EUROPEAN AGENCY FINDS MANDATORY INCIDENCE REPORTING HAS IMPROVED TELECOM SECURITY

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The first European Union-wide incident reporting requirement has been surprisingly successful in improving the security of European telecommunications, according to a report from the EU Agency for Network and Information Security (ENISA).

The requirement, implemented in Article 13a of the Framework Directive 2009/140/EU Telecom Package, directed operators to take measures to manage network security risks and report incidents to their national regulatory authorities. While originally aimed at preventing disruptions in service, some countries also applied Article 13a to privacy and data security.

Overall, the report evaluates five aspects of Article 13a implementation: (1) the new security measures implemented in the member states; (2) the transparency resulting from the incident reporting process; (3) the learning process resulting from incidents; (4) the level of collaboration between the stakeholders; and (5) the harmonization of the procedures within the EU.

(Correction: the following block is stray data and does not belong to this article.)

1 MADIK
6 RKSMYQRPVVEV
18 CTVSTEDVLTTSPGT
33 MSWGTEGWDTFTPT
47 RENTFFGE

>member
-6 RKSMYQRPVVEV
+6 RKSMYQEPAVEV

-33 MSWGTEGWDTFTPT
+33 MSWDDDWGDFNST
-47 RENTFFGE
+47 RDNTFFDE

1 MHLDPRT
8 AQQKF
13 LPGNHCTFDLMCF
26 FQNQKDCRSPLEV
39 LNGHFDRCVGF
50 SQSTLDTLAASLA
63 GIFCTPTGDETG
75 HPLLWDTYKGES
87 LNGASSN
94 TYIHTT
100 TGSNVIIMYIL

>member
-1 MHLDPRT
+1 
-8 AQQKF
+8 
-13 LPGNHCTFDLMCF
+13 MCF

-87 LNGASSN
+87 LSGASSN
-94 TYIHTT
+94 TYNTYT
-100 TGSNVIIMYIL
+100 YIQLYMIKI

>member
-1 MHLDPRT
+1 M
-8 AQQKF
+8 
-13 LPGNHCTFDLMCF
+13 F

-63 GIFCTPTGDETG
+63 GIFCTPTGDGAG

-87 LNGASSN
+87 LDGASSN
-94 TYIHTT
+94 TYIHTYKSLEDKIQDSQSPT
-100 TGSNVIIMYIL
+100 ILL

It credited Article 13a with bringing uniformity to telecommunications security “but more importantly contributed to strengthening the European telecom infrastructure’s resilience and service availability across the EU.”

While EU fixed and mobile telephone and Internet services are covered by the incident reporting requirements, some member states also include SMS messaging (70 percent), television (45 percent) and radio broadcasting (31 percent). The report concluded that the harmonization of services covered is satisfactory, but warned that remaining differences could be an obstacle to achieving the Telecom Packages’ objectives.

To remedy these shortfalls, ENISA suggested clarifying which types of networks and services should be covered, and reinforcing cross-border collaboration.

The report also found that 54 percent of respondents felt that Article 13a could only “sufficiently and clearly cover by itself security of electronic communications” in conjunction with Article 4 of the e-Privacy Directive, which requires publicly available electronic communications services, where necessary, to safeguard security in conjunction with communication network providers.

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